The Music Wars: Steve Jobs gets right – and wrong – with DRM

In Consumerism, Freedom of Information, Music on February 7, 2007 at 7:33 pm

Eric, a friend of the blog, sent us the following article. Thanks Eric!


In yet another brazen move by the newly re-named Apple, Inc. CEO, Steve Jobs posted an open letter the to music industry yesterday calling for an end to the encoding of DRM (Digital Rights Management) software into the MP3 files it sells on iTunes, a process demanded by the Major Labels that license their catalogs to Apple. At the very least, it is a fairly informative look at the untold struggles and compromises the juggernaut has had to deal with, and shows that Jobs is continuing to flex his muscle as music’s 400 lbs. Gorilla to really bring some common sense changes to this languishing business. Here is the full article (hyperlink: http://www.apple.com/hotnews/thoughtsonmusic/)

Stevie boy did, though, make quite an erroneous statement in this posting:

“Though the big four music companies require that all their music sold online be protected with DRMs, these same music companies continue to sell billions of CDs a year which contain completely unprotected music. That’s right! No DRM system was ever developed for the CD, so all the music distributed on CDs can be easily uploaded to the Internet, then (illegally) downloaded and played on any computer or player.”

Really? Perhaps he should’ve used his iPhone to Google Sony’s train-wreck attempt at incorporating DRM into their CDs just last year

(from > http://technocrat.net/d/2007/1/30/14032):

The FTC has posted an advisory about the proposed final settlement with Sony over their CD DRM rootkit installs they attempted last year. Consumers can get up to 150 dollars back for cleaning out the kits, and sony has to pay a fine and agree to play nice. However; you can still file a comment if you write to the FTC on this matter.

From the FTC:


“Sony BMG Music Entertainment has agreed to settle Federal Trade Commission charges that it violated federal law when it sold CDs without telling consumers that they contained software that limited the devices on which the music could be played, restricted the number of copies that could be made, and contained technology that monitored their listening habits to send them marketing messages. According to the FTC, the software also exposed consumers to significant security risks and was unreasonably difficult to uninstall. The proposed settlement requires Sony BMG to clearly disclose limitations on consumers’ use of music CDs, bars it from using collected information for marketing, prohibits it from installing software without consumer consent, and requires it to provide a reasonable means of uninstalling that software. The settlement also requires that Sony BMG allow consumers to exchange the CDs through June 31, 2007, and reimburse consumers for up to $150 to repair damage to their computers that they may have suffered in trying to remove the software.”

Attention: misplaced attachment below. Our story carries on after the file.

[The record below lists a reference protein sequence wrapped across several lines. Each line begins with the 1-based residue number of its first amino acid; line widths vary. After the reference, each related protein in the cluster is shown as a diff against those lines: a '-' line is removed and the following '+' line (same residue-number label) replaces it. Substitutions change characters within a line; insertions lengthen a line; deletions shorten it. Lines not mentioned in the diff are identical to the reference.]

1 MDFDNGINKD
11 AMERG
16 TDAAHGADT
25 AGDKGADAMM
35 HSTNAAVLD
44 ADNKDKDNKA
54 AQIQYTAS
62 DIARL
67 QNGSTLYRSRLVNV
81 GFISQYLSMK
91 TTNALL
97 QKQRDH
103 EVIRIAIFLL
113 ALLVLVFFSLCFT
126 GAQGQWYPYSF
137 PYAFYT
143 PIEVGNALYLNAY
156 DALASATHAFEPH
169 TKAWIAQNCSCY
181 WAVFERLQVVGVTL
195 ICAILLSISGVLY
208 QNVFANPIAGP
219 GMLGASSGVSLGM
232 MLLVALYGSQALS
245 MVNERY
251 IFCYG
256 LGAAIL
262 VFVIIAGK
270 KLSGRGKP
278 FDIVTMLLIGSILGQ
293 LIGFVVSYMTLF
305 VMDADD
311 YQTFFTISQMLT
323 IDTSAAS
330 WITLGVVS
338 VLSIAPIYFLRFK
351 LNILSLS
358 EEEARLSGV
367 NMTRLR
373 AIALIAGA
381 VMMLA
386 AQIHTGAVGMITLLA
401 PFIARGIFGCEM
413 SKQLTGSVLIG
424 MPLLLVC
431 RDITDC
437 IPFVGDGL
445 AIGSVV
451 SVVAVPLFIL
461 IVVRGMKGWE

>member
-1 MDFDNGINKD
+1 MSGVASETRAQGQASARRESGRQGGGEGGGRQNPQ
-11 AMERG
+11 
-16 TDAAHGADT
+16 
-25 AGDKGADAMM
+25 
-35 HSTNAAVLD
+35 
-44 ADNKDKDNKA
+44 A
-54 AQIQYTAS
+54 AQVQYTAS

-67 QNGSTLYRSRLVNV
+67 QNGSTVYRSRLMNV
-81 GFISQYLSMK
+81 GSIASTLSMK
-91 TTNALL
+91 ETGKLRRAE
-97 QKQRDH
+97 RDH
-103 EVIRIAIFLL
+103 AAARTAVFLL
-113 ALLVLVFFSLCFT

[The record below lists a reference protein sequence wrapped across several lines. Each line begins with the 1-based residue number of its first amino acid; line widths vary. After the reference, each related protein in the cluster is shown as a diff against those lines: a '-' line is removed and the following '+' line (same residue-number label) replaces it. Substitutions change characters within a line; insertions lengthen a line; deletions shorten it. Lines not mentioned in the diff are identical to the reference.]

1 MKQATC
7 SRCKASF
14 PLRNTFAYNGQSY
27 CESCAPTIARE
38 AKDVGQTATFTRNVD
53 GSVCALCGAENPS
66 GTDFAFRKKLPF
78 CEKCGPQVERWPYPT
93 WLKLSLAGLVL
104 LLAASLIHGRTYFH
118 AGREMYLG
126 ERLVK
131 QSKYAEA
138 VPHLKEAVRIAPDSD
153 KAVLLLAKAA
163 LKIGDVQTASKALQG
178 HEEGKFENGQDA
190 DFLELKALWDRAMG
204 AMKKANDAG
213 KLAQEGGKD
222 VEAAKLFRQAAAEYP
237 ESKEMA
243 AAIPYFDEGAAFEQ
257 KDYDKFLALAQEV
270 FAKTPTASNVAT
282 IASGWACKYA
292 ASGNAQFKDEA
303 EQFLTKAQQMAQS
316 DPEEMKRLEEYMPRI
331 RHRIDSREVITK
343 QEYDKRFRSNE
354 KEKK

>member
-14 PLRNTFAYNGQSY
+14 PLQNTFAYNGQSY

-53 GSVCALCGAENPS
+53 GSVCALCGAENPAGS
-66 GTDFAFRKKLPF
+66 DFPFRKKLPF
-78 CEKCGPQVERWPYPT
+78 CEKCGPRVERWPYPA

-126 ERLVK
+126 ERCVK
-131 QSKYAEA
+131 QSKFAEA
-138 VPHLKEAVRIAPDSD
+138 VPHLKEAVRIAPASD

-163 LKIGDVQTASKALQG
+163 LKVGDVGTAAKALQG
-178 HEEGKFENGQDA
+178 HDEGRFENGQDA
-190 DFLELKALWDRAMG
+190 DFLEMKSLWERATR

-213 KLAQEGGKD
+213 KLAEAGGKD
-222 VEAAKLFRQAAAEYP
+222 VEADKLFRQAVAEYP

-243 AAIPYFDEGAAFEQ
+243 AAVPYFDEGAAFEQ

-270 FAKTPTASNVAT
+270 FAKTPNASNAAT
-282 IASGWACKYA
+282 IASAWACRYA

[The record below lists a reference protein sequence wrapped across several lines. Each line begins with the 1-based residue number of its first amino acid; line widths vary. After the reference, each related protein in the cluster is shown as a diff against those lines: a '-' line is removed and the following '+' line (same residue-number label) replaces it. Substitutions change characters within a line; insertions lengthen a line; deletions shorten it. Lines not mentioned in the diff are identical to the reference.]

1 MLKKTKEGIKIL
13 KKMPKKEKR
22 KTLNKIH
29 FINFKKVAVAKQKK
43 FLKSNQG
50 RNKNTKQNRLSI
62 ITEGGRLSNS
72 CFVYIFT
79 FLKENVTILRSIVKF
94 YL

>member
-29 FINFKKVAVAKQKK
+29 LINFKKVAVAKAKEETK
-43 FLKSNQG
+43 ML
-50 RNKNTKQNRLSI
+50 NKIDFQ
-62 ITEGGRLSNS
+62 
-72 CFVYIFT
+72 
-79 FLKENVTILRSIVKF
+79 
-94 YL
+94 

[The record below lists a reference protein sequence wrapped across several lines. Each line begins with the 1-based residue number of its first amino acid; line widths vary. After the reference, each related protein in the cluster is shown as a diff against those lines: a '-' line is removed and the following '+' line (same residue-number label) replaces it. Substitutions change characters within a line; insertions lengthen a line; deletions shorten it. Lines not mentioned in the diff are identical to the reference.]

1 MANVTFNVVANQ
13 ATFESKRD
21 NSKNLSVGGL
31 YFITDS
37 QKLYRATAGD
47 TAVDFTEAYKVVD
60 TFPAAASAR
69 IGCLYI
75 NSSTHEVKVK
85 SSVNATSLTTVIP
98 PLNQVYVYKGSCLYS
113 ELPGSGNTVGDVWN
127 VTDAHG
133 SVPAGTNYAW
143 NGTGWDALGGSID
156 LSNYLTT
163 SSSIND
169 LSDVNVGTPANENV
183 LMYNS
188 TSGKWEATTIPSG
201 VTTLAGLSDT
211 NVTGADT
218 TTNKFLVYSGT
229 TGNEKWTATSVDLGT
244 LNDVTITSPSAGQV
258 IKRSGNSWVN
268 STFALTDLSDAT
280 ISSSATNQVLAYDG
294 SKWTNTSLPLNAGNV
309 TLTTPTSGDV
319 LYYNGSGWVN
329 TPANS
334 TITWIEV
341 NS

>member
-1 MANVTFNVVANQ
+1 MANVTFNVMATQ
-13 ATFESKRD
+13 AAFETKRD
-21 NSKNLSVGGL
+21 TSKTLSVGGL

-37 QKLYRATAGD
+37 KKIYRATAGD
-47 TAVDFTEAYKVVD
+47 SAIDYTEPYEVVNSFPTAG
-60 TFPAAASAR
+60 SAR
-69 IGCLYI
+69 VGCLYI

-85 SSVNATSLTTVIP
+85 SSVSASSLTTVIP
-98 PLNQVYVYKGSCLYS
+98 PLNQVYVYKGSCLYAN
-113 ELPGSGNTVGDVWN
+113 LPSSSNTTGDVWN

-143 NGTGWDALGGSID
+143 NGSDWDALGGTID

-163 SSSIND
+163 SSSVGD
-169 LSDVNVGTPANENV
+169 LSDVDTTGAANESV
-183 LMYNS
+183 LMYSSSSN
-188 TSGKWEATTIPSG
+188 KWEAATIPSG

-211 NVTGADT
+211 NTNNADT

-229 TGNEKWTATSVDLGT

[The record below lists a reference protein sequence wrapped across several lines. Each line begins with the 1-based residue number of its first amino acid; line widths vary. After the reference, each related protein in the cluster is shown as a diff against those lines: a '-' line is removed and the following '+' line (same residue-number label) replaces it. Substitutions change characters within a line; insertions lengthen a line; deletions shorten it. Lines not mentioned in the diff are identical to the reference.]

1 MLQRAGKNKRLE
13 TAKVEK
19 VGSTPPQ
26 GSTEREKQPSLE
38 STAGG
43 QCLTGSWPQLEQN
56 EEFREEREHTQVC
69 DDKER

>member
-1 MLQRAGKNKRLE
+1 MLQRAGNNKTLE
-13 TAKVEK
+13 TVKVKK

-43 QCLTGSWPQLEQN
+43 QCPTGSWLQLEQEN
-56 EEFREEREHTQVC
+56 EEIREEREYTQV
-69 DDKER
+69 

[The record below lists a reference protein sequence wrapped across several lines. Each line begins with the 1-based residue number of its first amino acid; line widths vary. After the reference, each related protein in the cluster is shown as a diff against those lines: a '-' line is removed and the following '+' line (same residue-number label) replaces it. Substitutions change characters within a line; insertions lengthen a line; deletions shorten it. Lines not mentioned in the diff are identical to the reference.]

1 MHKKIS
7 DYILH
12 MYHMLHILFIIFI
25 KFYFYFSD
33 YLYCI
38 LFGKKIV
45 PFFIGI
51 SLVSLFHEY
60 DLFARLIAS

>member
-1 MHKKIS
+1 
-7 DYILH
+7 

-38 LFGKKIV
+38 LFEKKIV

Despite this gaffe, my man Jobs makes a strong argument. Given the amount of collective hacking knowledge out in the ether these days, it will never be effective at curbing piracy, and it is ultimately counter-productive for all parties involved to put up barriers to the free flow of information, or in the words of Steve, “interoperability”. These are all issues that have been discussed ad nauseum over the last few years, and this is not the first time Jobs has butted heads with the industry. The Big 4 have tried with little success to introduce variable pricing into iTunes – around $1.25 a song for new releases and $.75 for back catalog, instead of the flat $.99. Though they’ve threatened to create their own sites and sell their catalogs direct, it’s highly unlikely that they’ll risk further alienation of their already pissed-off consumers by asking them to put down their iPods. Increasingly, Apple is being seen as one of the few corporations that not only understands the complex demands of the emerging marketplace, but is also daring enough to gamble on sheer creativity and innovation to meet them.

We must remember, though, that Jobs was not always so altruistic. He was unwilling to grant open licenses to Apple’s operating system in the 1980s and ended up paying dearly for the mistake. Software engineers had to pay to Apple to write programs for their computers, but would write for Windows and Bill Gates for free, it’s one of the reasons we’re all stuck with updating Office every 6 months. As consumers, we should be able to do what we want with the products we purchase, be they mp3s or toasters. But make no mistake, DRM is just as big an obstacle to Apple’s business as it is to our pleasure, and ultimately Jobs will get behind anything to sell more iPods and exert his dominance over the Big 4 to keep licensing rates and price points in his favor. If the doors of content swing wide and happen to hit him or Apple’s profits in the ass, Steve just may decide to change his tune.


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